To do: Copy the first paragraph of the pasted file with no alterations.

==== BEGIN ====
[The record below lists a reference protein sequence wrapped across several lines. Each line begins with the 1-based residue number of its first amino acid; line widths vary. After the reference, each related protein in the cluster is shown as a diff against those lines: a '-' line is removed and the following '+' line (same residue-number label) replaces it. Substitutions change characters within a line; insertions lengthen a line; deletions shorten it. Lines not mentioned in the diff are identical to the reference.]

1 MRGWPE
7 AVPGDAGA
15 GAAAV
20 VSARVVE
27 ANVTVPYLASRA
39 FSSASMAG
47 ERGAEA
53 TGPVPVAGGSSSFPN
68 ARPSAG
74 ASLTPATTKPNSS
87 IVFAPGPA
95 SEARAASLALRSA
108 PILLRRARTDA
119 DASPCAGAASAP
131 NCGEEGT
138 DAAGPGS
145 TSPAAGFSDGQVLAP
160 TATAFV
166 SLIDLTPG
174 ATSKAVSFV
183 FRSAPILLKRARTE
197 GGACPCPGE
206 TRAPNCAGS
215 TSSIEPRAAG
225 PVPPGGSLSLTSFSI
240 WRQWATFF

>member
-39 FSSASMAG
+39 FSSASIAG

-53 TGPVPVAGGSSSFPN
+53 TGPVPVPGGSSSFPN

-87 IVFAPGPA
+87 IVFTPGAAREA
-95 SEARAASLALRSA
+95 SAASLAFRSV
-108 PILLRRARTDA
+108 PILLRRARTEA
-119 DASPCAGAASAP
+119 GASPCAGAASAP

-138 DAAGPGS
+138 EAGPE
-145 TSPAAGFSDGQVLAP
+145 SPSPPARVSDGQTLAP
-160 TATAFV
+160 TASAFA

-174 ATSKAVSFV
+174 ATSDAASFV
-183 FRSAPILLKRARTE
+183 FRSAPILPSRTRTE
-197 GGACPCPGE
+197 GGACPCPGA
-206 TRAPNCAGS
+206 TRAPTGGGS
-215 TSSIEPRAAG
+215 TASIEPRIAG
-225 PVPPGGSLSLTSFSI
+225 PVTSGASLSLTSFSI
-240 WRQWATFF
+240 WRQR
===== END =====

[The record below lists a reference protein sequence wrapped across several lines. Each line begins with the 1-based residue number of its first amino acid; line widths vary. After the reference, each related protein in the cluster is shown as a diff against those lines: a '-' line is removed and the following '+' line (same residue-number label) replaces it. Substitutions change characters within a line; insertions lengthen a line; deletions shorten it. Lines not mentioned in the diff are identical to the reference.]